A Roman arch, once flanked by altars on both sides, separates the apse from the nave. The Roman arch, echoed down the nave by the hammer-beam ceiling, is used to further delineate each bay.

(Sacred Heart Catholic Church) — showing rose window

(Sacred Heart Catholic Church) — showing rose window

The arched window in the southeast facade is mirrored in the apse end by a stained-glass rose window above the altar. The elevated framed arched windows that line the nave, and the Doric-style columns with brackets in the manner of the Badia di Fiesole all enhance the Renaissance character of this building.

March 2020

March 2020

The church is a testament to the power of a single patron. The church and school that shaped leaders of the Catholic community in southside Virginia are significant because of their association with Thomas Fortune Ryan and his wife Ida Mary Barry Ryan. (VDHR)

March 2020 — showing twenty-panel door

March 2020 — showing twenty-panel door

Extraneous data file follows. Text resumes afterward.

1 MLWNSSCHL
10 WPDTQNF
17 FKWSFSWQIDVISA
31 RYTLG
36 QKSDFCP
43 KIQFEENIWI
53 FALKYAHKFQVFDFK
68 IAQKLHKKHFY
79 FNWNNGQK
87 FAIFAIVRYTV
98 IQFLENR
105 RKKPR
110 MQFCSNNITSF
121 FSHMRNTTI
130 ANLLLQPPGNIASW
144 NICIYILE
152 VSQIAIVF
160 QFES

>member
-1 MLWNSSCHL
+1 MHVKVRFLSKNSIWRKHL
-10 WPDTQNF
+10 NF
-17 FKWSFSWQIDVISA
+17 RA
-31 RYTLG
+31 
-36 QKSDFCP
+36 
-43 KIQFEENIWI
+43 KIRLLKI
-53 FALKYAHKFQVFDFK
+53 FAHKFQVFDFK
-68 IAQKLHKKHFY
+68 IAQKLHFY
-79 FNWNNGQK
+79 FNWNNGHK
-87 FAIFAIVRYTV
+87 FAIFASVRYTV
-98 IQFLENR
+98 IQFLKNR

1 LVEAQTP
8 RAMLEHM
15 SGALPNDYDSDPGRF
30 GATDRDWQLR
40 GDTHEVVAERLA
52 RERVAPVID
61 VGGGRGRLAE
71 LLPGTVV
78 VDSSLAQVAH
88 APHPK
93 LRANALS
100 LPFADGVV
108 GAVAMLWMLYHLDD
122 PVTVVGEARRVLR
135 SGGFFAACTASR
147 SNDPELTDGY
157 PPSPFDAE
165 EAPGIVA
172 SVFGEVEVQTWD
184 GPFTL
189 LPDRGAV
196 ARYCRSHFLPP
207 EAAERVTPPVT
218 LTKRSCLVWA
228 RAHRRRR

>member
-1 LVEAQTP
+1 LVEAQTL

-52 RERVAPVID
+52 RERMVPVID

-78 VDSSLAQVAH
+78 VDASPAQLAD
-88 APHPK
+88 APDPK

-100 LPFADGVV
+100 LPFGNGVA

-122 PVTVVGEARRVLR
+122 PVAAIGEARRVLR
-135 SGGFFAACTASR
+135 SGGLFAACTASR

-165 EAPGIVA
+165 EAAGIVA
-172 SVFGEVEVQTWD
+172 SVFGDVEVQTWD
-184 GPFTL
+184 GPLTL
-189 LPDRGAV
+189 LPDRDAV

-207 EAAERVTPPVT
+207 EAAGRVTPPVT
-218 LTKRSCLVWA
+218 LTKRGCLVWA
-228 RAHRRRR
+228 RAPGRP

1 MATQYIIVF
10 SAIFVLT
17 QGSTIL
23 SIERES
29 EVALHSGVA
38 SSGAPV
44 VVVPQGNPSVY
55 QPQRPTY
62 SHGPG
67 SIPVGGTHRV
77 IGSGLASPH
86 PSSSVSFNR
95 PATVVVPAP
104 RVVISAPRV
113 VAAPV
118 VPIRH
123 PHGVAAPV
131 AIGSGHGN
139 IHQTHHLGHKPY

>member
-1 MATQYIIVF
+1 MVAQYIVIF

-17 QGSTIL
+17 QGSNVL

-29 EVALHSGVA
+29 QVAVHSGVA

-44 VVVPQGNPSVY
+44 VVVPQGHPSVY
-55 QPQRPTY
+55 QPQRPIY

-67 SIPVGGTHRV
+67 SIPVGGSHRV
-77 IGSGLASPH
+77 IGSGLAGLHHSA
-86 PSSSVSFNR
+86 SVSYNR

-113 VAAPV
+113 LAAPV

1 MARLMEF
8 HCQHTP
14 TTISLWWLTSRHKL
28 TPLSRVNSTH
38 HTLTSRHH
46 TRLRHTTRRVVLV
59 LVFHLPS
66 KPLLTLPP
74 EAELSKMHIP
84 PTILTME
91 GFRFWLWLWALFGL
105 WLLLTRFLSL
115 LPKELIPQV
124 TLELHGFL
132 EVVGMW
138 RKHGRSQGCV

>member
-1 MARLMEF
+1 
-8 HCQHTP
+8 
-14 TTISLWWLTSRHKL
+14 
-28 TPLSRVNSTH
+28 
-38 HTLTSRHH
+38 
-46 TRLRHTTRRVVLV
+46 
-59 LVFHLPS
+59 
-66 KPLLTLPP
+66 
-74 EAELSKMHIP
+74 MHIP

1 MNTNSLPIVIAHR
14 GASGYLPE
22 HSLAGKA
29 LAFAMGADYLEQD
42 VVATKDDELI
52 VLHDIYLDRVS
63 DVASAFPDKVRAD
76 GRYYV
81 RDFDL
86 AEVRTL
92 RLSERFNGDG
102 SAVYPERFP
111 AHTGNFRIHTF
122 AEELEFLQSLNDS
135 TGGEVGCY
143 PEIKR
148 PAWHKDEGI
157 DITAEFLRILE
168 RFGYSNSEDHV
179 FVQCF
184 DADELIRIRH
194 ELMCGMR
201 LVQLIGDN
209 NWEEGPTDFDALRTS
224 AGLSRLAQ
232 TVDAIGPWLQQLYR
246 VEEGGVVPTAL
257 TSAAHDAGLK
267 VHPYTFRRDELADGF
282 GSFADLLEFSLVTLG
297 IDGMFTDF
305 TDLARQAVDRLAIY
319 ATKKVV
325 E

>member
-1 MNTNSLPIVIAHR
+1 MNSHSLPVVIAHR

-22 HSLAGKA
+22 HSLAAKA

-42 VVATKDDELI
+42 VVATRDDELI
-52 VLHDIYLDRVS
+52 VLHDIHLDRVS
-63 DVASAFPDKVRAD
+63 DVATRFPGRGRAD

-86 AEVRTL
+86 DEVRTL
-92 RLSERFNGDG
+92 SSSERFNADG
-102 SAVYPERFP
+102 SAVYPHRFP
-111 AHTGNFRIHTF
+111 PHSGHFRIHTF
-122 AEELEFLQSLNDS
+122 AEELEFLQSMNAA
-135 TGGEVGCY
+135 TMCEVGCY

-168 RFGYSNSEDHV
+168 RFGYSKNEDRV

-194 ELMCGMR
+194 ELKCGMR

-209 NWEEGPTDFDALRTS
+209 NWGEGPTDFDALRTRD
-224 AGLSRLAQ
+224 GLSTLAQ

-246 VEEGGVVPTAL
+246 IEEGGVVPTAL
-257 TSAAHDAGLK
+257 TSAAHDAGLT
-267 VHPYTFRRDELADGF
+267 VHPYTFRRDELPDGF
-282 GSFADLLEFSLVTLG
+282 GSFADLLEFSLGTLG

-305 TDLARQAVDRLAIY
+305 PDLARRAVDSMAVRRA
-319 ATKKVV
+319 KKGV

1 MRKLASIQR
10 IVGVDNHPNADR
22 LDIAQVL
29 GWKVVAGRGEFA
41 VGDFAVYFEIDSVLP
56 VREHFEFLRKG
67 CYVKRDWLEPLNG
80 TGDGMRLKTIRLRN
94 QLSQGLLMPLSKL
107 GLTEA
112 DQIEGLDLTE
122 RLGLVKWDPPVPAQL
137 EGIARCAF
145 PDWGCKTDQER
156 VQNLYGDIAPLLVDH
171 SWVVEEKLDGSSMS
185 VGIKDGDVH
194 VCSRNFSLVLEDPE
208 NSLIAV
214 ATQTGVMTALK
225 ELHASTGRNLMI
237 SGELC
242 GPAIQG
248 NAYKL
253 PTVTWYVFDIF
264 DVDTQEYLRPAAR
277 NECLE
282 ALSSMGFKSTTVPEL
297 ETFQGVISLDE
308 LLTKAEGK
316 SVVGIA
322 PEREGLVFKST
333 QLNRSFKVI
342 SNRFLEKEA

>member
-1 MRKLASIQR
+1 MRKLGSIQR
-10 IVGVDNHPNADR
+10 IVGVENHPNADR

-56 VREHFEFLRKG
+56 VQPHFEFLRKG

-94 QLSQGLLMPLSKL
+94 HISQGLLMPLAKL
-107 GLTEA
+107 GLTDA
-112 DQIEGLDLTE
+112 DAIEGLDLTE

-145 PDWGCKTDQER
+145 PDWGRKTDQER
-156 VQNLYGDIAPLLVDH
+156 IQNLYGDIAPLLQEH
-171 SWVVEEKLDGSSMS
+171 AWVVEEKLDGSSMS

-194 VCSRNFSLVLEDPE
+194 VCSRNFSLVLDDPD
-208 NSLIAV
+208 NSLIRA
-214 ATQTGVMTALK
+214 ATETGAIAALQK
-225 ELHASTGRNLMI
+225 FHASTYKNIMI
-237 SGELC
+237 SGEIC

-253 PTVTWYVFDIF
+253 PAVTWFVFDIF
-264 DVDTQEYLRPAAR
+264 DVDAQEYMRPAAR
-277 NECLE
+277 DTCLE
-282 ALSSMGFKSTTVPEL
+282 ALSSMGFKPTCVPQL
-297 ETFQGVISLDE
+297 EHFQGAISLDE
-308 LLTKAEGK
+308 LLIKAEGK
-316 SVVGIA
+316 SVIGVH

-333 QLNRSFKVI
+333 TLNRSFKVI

It’s also a thing of beauty, easy for the casual commuter to miss as they cruise down Perry Street. If this is you, dear reader, you owe it to yourself to take a moment and check it out yourself.

As for the disconnect between the Department of Historic Resources’s count of the door panels and what actually hangs on hinges today, the only conclusion to draw is that they must have been replaced sometime after the church joined the historic registry in 2002.

(Church of the Sacred Heart is part of the Atlas RVA! Project)


Print Sources

  • [FAM] Famous Living Americans. Edited, Mary Griffin Web & Edna Lenore Webb. 1915.
  • [OME] Old Manchester & its Environs, 1769 – 1910. Benjamin B. Weisinger III. 1993.

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Richmond Animal Care and Control Looking for Information on Dog Found in Dumpster

The dog was found in a dumpster at the Residences at Westover Hills (5852 Westower Drive). If you have an information please call 647-5573 or email [email protected]

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From RACC Facebook: